Spirit of Detroit at city hall.
Activists are calling on Michigan Attorney General Dana Nessel to weigh in on the legality of providing cash compensation to tens of thousands of Detroiters who were illegally overtaxed by overinflated property assessments.
The property tax assessments resulted in an as many as 100,000 Detroiters, most of them Black, losing their homes to foreclosure between 2010 and 2016.
Mayor Mike Duggan has admitted that many homeowners received excessive tax bills because their property was assessed at more than 50% of their market value, the limit set by the Michigan Constitution.
But Duggan’s corporation counsel insists that state law prohibits the city from compensating residents with cash or property tax credits.
Some legal experts disagree, and the Coalition for Property Tax Justice, a group of advocates for impacted homeowners, are requesting that Nessel issue an opinion on the issue.
“As a law professor and a lawyer, I can tell you that the legal logic of corporation counsel is, to be kind, faulty and deeply flawed,” Bernadette Atuahene, a property law scholar and professor at the University of Wisconsin Law School, said at a news conference Thursday.
“We’re calling on Dana Nessel to tell us the truth. Who’s right?” Atuahene said. “If the current administration wants to remove property tax credits and cash compensation from the menu of options, then that’s a political position that they have to make outright, and they can’t hide behind a faulty interpretation of the law.”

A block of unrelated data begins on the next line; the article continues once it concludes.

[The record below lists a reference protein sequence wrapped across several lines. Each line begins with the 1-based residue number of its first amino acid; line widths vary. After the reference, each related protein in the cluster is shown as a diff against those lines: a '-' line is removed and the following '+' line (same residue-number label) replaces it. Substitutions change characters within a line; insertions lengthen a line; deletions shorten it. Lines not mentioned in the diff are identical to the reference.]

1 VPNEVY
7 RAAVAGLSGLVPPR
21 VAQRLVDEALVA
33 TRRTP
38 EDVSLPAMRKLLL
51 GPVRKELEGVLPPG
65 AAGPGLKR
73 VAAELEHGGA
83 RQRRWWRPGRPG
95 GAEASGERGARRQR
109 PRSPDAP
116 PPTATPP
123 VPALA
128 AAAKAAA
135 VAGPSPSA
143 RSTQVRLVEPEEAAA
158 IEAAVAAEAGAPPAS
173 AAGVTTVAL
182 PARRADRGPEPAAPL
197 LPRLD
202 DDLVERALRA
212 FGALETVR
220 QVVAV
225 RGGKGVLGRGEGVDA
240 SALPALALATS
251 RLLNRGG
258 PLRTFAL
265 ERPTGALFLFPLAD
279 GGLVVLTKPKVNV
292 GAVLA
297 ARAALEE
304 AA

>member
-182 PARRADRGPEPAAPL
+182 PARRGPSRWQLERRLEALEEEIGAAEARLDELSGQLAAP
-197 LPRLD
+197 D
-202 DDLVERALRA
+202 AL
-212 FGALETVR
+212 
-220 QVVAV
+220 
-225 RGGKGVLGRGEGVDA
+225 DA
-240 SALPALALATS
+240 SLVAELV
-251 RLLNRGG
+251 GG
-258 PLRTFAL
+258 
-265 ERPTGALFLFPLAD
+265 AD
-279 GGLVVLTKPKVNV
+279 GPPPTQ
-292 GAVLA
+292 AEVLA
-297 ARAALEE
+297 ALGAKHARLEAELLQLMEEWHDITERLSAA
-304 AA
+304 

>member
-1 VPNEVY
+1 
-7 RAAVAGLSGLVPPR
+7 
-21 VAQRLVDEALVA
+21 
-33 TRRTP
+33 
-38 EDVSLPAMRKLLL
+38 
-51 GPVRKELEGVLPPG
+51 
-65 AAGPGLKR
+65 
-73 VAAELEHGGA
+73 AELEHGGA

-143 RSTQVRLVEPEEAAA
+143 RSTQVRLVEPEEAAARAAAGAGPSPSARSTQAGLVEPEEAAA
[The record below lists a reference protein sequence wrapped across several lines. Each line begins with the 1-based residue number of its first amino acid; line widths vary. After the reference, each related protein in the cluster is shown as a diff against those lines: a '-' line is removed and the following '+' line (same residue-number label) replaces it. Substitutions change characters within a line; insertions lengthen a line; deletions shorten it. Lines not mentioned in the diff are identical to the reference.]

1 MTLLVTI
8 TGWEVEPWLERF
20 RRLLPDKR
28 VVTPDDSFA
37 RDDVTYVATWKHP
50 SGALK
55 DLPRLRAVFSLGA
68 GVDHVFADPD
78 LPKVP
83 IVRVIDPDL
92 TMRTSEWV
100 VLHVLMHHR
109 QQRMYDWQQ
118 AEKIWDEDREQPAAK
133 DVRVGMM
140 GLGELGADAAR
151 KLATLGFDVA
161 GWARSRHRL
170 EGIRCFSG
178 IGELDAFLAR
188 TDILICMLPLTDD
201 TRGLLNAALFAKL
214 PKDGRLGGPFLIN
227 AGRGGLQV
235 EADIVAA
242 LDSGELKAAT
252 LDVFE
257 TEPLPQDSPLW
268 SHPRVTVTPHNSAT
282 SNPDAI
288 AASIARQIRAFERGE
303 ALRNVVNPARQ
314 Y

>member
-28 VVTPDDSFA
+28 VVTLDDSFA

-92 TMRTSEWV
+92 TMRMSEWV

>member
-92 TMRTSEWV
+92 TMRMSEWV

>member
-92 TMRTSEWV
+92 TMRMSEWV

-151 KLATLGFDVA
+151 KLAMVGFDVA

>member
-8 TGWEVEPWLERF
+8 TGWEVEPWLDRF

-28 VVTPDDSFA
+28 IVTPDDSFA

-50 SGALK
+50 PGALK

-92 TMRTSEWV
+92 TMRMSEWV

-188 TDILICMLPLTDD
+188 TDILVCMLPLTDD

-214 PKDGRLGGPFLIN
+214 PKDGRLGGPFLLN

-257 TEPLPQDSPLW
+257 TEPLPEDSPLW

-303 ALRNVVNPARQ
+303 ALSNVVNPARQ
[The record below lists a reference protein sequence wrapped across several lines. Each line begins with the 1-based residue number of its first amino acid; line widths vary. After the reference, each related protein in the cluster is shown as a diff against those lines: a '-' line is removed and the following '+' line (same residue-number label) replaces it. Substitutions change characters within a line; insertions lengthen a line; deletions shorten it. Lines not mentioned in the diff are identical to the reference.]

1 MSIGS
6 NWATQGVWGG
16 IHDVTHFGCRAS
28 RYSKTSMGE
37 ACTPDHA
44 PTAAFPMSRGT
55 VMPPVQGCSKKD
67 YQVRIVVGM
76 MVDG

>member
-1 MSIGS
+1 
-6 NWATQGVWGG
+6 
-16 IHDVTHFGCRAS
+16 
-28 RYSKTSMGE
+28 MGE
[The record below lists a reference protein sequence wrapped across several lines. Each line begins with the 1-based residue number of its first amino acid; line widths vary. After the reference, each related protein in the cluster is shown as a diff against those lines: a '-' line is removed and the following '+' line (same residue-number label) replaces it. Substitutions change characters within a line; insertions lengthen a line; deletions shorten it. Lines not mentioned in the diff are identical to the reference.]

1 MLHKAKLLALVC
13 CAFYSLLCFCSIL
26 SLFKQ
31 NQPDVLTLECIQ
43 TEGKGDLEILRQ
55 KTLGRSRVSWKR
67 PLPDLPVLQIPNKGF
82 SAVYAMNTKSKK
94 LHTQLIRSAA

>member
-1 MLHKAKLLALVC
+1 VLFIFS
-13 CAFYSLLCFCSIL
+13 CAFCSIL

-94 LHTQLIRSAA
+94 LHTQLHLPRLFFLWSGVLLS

In a survey of more than 200 overtaxed residents, most said they preferred cash compensation and property tax credits.
Saying those methods aren’t legal, Duggan’s administration is recommending other remedies such as home repair grants, houses or side lots from the Detroit Land Bank, Section 8 vouches, small business assistance, and employment opportunities.
U.S. Rep. Rashida Tlaib, Detroit City Council President Mary Sheffield, and Bonsitu Kitaba of the ACLU of Michigan joined the new conference to call on Nessel to help settle the legal disagreements.
Hours before the news conference, Nessel reached out to the coalition and said she would meet with impacted residents and activists. It’s not yet clear whether she plans to issue a legal opinion.
“The attorney general has heard us,” Atuahene said. “This is an unequivocal win. When we fight together, we win together.”
Sheffield said Nessel’s involvement “is an important step."
“We want those affected by the unconstitutional assessments to be made whole,” Sheffield said. “The community demands are clear. They want cash compensation and property tax credits.”
Residents were overtaxed by at least $600 million.
Tlaib said a swift remedy is critical for residents, some of whom lost their homes in property tax foreclosures.
“Our people have been waiting longer than they should to get this kind of compensation and justice,” Tlaib said.
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